|Scientific Name:||Ambystoma andersoni Krebs & Brandon, 1984|
|Taxonomic Source(s):||Frost, D.R. 2015. Amphibian Species of the World: an Online Reference. Version 6.0. New York, USA. Available at: http://research.amnh.org/herpetology/amphibia/index.html.|
|Taxonomic Notes:||Based on both allozymes and mtDNA, this is one of the more differentiated of the Mexican Ambystoma species; morphologically, it has evolved a superficially similar body plan to the distantly related A. dumerilii from Lago Pátzcuaro (H.B. Shaffer pers. comm.).|
|Red List Category & Criteria:||Critically Endangered B1ab(iii) ver 3.1|
|Assessor(s):||IUCN SSC Amphibian Specialist Group|
|Contributor(s):||Shaffer, H.B., Wake, D., Parra-Olea, G. & Flores-Villela, O.|
|Facilitator/Compiler(s):||Sharp, D., Hobin, L. & Arias Caballero, P.|
Listed as Critically Endangered because its extent of occurrence is 19 km2, all individuals are in a single location, and there is continuing decline in the extent and quality of the lake habitat around Zacapu.
|Previously published Red List assessments:|
|Range Description:||This species is known only from one lake (Lago Zacapu) and its surrounding streams, in north-western Michoacan, Mexico, at 2,000 m asl. It has an extent of occurrence and area of occupancy of 19 km2.|
|Range Map:||Click here to open the map viewer and explore range.|
|Population:||The species is uncommon and its population is probably declining.|
|Current Population Trend:||Decreasing|
|Habitat and Ecology:||This species is paedomorphic, and requires a clean, cool aquatic habitat. It is found only in Lago Zacapu and the spring-fed streams and canals associated with the lake. They do not metamorphose in nature, and individuals that have been artificially induced to metamorphose with thyroid hormone in the laboratory do not thrive. Their diet consists largely of snails and crawfish.|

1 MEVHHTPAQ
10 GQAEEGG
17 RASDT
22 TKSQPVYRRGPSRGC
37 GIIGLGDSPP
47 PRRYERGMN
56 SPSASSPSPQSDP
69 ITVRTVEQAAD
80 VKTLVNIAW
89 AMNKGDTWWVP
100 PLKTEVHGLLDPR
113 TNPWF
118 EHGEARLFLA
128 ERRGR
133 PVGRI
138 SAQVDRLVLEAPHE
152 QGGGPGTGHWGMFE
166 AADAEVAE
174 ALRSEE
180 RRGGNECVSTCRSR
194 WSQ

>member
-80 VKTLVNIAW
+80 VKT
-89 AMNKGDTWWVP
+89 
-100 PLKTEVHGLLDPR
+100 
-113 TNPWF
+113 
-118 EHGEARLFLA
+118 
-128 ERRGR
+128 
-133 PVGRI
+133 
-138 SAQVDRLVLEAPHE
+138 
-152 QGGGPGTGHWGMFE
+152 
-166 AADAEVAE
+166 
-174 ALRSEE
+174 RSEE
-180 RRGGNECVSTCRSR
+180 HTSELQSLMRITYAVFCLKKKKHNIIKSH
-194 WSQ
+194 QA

|Continuing decline in area, extent and/or quality of habitat:||Yes|
|Use and Trade:||It is consumed locally for food and believed medicinal properties.|
|Major Threat(s):||The major threat to this species is the pollution of the lake due to surrounding agricultural and tourist activities, next to the lagoon and in conjunction with it is a new bathing area. The animals are also heavily harvested for food, and predatory fish have been introduced into the lake, which might well pose a major problem for the species.|
It does not occur in any protected areas. However, this is a species that could recover its numbers if the lake can be kept clean and restored. This species is protected under the category Pr (Special protection) by the Government of Mexico.
Conservation and restoration of its habitat is urgent. This species can be bred in laboratory conditions, and so captive animals could be a source of new individuals to repopulate the natural habitats.
Studies are needed to evaluate the sustainability of the harvest as well as the impacts of introduced predatory fishes. There is a strong need to have a species management plan and a water management plan.
|Citation:||IUCN SSC Amphibian Specialist Group. 2015. Ambystoma andersoni. The IUCN Red List of Threatened Species 2015: e.T59051A53973442.Downloaded on 18 January 2018.|
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